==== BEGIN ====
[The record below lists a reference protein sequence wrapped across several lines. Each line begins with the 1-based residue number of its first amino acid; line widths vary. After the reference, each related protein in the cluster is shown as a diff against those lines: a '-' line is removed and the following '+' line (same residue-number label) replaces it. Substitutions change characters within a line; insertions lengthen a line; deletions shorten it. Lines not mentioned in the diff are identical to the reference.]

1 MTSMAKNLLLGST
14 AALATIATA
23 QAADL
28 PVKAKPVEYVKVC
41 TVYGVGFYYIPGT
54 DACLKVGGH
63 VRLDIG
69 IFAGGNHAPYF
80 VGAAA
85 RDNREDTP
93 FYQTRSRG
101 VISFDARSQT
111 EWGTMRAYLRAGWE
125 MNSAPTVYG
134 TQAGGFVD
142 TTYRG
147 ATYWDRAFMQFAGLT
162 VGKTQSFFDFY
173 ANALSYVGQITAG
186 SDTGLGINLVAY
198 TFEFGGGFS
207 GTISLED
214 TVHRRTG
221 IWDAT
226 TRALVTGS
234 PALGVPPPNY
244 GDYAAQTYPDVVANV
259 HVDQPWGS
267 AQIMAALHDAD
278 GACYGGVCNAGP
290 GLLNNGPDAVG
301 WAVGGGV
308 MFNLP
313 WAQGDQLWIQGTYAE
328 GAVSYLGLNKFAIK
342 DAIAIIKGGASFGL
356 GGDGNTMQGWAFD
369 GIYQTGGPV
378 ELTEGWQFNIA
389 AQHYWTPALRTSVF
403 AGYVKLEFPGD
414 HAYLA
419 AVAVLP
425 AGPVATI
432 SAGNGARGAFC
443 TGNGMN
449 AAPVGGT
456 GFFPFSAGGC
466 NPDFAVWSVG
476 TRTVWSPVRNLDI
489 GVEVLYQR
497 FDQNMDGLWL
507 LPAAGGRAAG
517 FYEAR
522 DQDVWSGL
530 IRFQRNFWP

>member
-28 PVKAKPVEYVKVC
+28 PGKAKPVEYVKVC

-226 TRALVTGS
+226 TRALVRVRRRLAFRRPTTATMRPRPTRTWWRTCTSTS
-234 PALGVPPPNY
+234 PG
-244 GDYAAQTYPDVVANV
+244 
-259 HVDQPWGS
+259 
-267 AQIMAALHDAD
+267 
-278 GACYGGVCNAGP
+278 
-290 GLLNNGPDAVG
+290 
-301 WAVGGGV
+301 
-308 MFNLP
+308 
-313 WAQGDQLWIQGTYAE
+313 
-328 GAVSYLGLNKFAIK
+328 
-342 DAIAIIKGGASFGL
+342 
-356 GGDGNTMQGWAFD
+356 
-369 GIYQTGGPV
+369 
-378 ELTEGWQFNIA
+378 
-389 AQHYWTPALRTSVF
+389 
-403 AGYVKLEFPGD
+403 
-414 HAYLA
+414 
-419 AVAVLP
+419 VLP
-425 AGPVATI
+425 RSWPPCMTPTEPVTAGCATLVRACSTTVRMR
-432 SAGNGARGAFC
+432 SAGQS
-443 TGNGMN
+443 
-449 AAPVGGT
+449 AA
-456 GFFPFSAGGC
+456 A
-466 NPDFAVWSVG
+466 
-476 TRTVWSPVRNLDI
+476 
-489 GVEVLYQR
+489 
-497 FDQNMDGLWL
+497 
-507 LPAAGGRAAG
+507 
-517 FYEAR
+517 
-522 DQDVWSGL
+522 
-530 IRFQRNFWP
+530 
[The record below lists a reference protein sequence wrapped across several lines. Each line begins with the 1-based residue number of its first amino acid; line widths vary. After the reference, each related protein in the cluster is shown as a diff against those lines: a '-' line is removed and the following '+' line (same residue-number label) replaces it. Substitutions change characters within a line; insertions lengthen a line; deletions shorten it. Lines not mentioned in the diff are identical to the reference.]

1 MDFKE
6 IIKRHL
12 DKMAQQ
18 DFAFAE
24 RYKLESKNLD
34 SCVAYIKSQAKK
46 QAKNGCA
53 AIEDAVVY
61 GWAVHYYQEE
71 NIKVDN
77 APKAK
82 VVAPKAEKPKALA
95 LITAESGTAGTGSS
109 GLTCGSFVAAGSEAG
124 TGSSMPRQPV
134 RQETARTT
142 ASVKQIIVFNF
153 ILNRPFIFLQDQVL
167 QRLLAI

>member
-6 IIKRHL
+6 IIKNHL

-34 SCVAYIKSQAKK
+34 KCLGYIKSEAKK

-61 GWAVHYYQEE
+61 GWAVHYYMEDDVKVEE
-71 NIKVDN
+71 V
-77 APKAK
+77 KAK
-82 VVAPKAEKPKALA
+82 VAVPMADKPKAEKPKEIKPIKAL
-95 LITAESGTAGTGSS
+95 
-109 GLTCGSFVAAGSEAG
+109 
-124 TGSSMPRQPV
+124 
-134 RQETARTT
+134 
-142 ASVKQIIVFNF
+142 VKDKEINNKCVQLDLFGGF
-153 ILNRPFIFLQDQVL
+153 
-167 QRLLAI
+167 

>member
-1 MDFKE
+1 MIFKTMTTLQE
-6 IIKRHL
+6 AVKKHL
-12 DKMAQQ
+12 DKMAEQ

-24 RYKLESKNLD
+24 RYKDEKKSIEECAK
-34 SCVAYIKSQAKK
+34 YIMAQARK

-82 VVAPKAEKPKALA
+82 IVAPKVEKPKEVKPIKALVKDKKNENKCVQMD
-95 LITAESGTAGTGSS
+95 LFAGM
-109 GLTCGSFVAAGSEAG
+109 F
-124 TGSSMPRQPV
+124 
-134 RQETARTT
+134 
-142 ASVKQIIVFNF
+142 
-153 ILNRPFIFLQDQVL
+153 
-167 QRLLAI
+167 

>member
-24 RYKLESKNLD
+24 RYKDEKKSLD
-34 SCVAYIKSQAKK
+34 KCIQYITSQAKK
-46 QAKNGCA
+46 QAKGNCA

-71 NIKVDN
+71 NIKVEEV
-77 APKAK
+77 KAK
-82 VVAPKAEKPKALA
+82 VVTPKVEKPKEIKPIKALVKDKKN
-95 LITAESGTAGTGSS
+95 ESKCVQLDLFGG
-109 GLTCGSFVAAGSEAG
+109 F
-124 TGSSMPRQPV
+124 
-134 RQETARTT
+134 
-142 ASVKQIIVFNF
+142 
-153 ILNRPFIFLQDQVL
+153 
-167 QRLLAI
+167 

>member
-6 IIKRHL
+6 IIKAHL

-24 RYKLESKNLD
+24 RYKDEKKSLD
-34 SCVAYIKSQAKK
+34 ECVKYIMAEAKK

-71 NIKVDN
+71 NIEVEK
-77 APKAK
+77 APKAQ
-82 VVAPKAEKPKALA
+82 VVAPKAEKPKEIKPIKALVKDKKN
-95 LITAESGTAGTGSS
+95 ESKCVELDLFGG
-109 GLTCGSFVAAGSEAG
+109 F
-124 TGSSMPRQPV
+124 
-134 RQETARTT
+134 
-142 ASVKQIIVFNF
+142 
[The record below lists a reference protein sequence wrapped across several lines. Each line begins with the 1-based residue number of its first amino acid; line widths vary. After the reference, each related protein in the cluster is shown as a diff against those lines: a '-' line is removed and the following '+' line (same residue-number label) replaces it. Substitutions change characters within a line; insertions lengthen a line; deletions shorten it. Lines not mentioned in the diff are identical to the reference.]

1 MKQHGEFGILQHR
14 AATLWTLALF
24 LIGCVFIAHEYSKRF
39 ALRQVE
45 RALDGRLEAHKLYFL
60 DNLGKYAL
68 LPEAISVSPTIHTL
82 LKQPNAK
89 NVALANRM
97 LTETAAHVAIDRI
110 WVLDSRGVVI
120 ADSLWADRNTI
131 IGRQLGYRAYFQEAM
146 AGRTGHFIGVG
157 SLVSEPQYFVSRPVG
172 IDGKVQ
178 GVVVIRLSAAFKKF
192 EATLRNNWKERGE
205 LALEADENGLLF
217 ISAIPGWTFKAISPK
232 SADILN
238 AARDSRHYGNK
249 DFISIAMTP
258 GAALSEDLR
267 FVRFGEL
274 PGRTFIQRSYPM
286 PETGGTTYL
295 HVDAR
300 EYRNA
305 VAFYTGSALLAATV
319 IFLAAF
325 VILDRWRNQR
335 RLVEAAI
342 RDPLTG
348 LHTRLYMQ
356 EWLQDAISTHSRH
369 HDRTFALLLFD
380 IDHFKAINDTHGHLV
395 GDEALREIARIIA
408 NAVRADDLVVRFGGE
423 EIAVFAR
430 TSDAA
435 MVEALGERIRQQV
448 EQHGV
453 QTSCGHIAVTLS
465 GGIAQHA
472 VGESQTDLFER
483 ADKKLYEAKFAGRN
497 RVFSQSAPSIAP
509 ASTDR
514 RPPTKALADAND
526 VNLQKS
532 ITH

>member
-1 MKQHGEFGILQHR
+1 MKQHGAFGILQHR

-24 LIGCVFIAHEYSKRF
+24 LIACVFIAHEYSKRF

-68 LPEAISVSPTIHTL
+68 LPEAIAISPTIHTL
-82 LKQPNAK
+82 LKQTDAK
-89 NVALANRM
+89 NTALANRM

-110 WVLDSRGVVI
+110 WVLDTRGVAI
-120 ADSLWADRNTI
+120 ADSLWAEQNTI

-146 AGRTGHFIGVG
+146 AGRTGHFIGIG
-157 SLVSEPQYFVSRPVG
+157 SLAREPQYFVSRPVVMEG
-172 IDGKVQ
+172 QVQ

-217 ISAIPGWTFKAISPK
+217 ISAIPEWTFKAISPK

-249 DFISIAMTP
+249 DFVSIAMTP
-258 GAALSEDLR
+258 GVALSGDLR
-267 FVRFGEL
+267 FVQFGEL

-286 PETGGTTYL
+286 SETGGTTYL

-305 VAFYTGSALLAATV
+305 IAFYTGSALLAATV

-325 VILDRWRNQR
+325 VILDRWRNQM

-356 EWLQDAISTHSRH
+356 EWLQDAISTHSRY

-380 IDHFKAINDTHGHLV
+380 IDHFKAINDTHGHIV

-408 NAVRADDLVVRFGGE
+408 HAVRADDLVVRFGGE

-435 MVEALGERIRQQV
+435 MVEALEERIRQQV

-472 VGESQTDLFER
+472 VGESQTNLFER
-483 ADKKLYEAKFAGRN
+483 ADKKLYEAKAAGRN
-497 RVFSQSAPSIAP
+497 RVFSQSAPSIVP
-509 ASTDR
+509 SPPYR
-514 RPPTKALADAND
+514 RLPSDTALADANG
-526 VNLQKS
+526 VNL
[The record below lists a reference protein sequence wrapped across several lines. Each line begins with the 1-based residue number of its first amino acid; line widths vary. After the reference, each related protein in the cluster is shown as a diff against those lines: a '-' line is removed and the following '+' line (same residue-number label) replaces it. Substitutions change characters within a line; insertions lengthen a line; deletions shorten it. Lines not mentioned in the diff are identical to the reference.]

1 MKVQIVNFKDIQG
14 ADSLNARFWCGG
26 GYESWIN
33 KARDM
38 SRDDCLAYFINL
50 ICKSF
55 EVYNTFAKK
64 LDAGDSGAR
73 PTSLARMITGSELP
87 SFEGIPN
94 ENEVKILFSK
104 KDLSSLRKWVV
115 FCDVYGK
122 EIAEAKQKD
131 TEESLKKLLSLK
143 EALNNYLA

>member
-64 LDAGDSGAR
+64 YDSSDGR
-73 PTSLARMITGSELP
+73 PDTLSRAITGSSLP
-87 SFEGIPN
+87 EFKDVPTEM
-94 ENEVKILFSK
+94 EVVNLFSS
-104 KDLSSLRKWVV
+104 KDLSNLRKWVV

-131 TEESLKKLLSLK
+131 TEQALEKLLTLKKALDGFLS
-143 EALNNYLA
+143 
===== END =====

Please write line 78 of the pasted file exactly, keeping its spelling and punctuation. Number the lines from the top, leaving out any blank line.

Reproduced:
+308 